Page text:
If a sales manager gets the balance right between Activity and Results based management, sales teams realise their manager is leading them somewhere (bigger earnings, recognition, promotion, job enjoyment).

The Sales Managers “Playing Lines”.

Sales managers should set playing lines at an individual sales person level, they are at their widest when a sales person is delivering the agreed results, and the playing lines are at their tightest when the results are not there.

Playing lines represents how much scope (weekly rather than daily reports, less drill down on the pipeline or forecasting, reduced focus on the activity etc.) a sales person has earned from the sales manager when they are hitting their targets or results. If the results are there then the sales person enjoys the wider space in which to perform and be successful. The only things outside the playing lines are items such as company policies, human resources issues, unethical behaviour or actions that could affect the sales team. The sales person understands they have a level of autonomy earned from the sales manager due to past performance and can only be retained by continuing to perform.

The flip-side is if the sales results start to suffer or the numbers are not coming in, then the playing lines start to narrow. When the lines narrow, activity based management or task dominates. Now the sales manager needs to work the basics with the sales person bye spending more time challenging approaches or activities. Ask more questions. Deeper drill down into the metrics and status updates. The sales person still has the space to determine their own plan, just not as much. If over time, results are still not achieved and progress is not made then the playing lines will get even tighter to the point of performance management.

The playing lines concept is a great method to have a consistent approach to all sales team members with the ultimate goal of having all your sales team members operating within the widest lines of responsibility.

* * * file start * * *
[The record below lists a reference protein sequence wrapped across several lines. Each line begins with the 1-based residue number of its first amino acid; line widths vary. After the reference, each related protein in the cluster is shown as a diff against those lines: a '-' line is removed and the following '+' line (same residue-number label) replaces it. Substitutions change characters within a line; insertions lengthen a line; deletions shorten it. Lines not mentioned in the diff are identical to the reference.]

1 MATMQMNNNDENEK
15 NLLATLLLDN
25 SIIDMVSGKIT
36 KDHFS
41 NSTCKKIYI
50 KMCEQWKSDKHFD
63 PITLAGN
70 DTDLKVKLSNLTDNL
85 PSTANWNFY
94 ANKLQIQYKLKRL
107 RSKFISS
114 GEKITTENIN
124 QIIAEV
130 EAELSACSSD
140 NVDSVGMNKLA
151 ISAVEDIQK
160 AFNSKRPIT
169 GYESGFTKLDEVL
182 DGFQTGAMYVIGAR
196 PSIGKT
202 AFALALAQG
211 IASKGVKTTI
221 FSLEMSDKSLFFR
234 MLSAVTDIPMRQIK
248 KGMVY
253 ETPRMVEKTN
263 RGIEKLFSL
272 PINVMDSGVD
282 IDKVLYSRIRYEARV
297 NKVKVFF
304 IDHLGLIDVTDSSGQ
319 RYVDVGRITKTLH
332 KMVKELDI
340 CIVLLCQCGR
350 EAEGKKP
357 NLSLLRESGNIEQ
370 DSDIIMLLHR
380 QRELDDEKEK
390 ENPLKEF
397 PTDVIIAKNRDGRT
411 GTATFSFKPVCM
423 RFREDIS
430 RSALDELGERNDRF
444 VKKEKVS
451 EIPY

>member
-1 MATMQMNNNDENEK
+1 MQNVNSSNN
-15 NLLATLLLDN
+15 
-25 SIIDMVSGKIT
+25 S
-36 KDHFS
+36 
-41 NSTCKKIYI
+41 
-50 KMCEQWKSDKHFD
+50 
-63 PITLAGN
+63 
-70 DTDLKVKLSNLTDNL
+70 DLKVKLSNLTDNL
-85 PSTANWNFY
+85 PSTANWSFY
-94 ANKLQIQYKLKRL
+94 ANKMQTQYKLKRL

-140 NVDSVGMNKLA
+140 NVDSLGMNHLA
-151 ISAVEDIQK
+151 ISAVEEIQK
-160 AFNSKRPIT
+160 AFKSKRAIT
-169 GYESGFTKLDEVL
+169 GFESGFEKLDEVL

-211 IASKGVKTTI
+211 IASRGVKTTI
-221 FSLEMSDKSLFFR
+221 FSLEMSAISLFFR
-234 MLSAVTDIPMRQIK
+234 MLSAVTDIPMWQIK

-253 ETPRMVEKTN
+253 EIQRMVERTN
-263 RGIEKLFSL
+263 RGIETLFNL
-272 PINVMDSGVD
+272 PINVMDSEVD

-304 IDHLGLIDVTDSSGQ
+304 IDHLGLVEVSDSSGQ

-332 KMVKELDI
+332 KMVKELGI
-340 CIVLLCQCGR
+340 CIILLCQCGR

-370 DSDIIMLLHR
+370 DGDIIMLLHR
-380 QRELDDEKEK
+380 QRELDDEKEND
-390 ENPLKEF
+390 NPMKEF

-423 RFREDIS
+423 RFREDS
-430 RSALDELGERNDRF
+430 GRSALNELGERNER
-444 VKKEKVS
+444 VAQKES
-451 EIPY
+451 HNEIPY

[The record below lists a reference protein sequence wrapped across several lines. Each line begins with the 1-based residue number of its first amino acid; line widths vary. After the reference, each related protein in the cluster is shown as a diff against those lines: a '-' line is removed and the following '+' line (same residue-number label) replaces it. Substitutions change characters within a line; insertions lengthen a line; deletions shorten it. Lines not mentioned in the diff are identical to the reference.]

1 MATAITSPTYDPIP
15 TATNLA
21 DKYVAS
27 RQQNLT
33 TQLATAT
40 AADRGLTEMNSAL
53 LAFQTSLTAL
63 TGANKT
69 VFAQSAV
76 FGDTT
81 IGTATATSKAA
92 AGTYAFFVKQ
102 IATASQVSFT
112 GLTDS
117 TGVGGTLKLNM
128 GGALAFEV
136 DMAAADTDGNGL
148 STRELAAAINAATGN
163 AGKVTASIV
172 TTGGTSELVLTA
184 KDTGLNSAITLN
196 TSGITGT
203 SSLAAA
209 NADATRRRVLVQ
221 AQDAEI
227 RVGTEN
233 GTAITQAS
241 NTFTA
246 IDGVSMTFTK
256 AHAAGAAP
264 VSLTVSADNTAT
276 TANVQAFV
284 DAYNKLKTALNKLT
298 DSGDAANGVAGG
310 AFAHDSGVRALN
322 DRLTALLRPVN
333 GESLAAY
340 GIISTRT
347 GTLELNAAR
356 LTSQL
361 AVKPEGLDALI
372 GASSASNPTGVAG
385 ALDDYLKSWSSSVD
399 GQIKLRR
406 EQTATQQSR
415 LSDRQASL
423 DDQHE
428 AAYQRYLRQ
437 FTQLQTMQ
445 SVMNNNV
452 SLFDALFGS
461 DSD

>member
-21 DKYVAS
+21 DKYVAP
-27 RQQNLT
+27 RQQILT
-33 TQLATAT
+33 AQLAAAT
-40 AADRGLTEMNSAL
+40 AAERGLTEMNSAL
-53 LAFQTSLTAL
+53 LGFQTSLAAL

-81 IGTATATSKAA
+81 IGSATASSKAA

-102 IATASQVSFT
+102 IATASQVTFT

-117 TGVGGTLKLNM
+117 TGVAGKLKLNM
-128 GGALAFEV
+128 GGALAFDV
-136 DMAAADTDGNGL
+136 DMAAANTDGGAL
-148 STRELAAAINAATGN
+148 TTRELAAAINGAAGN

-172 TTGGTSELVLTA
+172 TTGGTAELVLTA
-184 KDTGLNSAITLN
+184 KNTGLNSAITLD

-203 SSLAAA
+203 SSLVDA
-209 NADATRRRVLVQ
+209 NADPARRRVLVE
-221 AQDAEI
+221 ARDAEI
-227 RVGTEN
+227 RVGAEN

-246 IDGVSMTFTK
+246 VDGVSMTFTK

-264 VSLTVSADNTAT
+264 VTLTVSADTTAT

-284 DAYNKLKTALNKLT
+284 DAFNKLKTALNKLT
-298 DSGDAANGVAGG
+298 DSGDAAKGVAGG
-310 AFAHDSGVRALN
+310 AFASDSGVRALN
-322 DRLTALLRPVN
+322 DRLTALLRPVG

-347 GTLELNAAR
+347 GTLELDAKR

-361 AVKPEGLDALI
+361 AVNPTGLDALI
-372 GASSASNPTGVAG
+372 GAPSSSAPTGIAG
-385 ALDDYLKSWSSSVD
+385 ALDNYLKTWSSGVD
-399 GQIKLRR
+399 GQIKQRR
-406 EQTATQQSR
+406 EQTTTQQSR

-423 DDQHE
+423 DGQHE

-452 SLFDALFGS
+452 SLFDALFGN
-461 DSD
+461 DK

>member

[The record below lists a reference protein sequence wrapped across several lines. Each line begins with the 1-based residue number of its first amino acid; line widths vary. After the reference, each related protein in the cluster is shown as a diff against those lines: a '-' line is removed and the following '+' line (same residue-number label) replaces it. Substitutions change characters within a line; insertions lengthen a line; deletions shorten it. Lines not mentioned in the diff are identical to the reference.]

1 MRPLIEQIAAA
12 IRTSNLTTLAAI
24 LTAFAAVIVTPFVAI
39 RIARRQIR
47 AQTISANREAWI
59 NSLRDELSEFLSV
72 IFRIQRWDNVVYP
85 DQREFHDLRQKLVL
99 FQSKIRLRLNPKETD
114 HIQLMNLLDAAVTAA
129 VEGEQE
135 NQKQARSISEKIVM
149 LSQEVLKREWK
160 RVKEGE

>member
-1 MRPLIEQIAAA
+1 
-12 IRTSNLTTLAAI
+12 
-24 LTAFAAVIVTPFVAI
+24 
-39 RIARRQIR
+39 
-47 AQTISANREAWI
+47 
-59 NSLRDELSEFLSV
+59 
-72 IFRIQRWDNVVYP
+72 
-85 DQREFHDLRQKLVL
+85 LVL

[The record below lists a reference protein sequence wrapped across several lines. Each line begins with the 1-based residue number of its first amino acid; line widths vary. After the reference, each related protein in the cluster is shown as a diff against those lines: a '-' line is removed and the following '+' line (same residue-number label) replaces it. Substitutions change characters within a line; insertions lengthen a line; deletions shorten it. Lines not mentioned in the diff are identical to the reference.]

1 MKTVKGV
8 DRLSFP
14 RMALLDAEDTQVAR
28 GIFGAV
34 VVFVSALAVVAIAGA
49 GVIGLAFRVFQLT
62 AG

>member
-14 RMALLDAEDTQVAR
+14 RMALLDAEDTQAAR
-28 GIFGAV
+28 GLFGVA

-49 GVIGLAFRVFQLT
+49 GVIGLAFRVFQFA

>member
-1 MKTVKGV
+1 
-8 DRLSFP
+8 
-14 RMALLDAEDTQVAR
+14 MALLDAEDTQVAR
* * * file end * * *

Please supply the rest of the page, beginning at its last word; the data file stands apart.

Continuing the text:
Quick sales management tip: Want to boost your sales team performance? It may sound simple but get the sales team spending more time selling. Managing a successful sales team requires the ability to get the sales team to spin the plates that matter.

A few more tips for managing a successful sales team.

Become a great sales coach

Create the space to let them do what they do best. Sell!

Give them recognition and constant feedback.

Always remember, in sales management it is not just about the final sales numbers. As any high performing sales manage will testify, you need the business acumen to know that the sales pipeline needs to be constantly filled and kept filling via sales activities, and this requires the competencies of a proper sales manager. In order to maximise the revenue of the sales teams pipeline, the sales manager needs to be able to analyse what actions and activities are working, and what is not then prioritise tasks. A high performing sales manager will always focus on the realities in the sales process of what works for the company and the sales team.

As written about earlier, managing a sales team is a balancing act. Clear guidelines on the “playing lines”, sales role definition and time spent on sales analysis can help sort the “what’s wrong from the “what’s working”. Strive to create the space to let the sales team do what they do best– sell the product. By working on the sales manager’s competencies and focusing on the sales process, a sales manager can enjoy watching the sales team thrive as a result of having earned a widening of the playing lines which will drive bigger revenue streams to contribute to company growth (not to mention your career).